I will never forget the sinking feeling in my stomach as I approached the black carpet for the Golden Gods Awards. About an hour before, we had all found out that Jeff Hanneman had died. Not only was I in shock and mourning as a fan, but I began to empathize for those who I would soon be talking to that were his close friends.
When it was announced that there would be a public memorial service for Hanneman, I knew that I wanted to be there, even though I didn’t know what to expect. What would it feel like to be amongst sad Slayer fans? As I walked up to the Palladium and took a photo of the marquee, and rounded the corner to find my place in line, I was greeted with a sea of metalheads who had been waiting in line since the wee hours of the morning. They yelled “SLAYER!!” and changed to “METAL BLADE” to reflect the shirt I was wearing as I passed by. There were mini camps set up, like tailgating, and that was when I realized that as much as we were mourning, we were all celebrating our love for Slayer, as if once we entered those doors, we’d be seeing a show.
I was there two hours early when I found the end of the line almost completely wrapped around the block at that point. I took a seat and took off my headphones to start taking it all in. It was a scene; I am so glad I went early to witness all of the crazy things that were happening in that line. From the cops in cars and on bikes who were circling the block like sharks, probably initially thinking that they would serve and protect against Westboro v. Slayer fans, but since Westboro were no-shows, instead ended up ticketing drinking minors and adults who thought downing bottles of Heineken would be a good idea. Then there was the guy on a bicycle who stopped and asked my line neighbors what was going on- empathized with the situation and showed his support by whipping out a container of weed and gifting a bud to them. And who could forget the guy wearing a hooded ensemble like a Nameless Ghoul and a guy with a TV on as a helmet. There were families with little kids in Slayer shirts. We watched and laughed as people would round the corner and realize just how monstrous the line was and freak out. We would yell at the buses of Hollywood tours as they took photos and videos of us. And as we got closer to getting in, we watched the VIPs arrive: the bandmates, tour mates, family and friends who knew the person, while we only knew the music.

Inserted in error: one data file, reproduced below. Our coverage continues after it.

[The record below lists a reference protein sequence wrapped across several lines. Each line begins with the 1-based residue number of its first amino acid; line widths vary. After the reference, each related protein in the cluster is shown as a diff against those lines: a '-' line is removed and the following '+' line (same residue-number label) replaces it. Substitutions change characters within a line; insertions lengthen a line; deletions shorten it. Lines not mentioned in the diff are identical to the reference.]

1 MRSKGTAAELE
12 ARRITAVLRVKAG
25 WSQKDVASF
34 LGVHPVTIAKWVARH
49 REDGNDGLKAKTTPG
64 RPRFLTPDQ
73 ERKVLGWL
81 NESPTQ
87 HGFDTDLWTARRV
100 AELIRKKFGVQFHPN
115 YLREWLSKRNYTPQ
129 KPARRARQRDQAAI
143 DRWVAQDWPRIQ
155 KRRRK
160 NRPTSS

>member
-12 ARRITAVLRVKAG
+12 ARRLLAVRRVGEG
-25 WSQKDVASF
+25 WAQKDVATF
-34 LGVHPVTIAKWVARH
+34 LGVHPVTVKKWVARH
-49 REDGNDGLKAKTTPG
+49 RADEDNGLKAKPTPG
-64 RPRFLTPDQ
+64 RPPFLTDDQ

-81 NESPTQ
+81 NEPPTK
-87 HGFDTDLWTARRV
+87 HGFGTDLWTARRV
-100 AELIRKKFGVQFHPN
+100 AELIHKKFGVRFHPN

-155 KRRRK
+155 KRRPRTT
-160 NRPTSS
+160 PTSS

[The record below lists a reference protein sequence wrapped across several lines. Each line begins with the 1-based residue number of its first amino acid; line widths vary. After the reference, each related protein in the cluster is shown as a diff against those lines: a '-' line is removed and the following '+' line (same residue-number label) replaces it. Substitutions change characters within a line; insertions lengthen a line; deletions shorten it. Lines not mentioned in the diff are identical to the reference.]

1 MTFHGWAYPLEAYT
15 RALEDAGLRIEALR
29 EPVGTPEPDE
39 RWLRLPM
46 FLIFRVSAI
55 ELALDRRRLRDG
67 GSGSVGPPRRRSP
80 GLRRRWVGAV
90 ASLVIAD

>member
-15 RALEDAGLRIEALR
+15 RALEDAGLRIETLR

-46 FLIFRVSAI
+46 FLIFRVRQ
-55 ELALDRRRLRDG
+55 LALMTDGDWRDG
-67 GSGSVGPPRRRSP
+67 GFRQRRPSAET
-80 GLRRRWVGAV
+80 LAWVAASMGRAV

As I entered the building and saw the way it was set up- like the most rock &roll funeral service ever- it all hit me. What was I doing here? Do I really even belong at something like this?
I did not become a Slayer fan until late in life. Unlike many metal fans, who’s tastes mellow out with age, I walked away from the mainstream metal I listened to as a kid for most of my early twenties only to return and suddenly develop an appetite for the extreme. Slayer was part of that barrier that broke and hurtled me into an ongoing quest for the angrier, faster, and more evil. I used to write it off as being too much for me, sounding like adults in a Peanuts cartoon, until one day it was if I started speaking their language. And then I learned every record, went to every show.
Then came the spider bite, and the necrotizing fasciitis. The most metal-sounding ailment in the world, it almost felt appropriate, like a necessary part of their story. Hanneman would be off for a while. But then time started to pass, and he wasn’t back. And then there was the whole Dave Lombardo issue. And then we find out Hanneman is dead.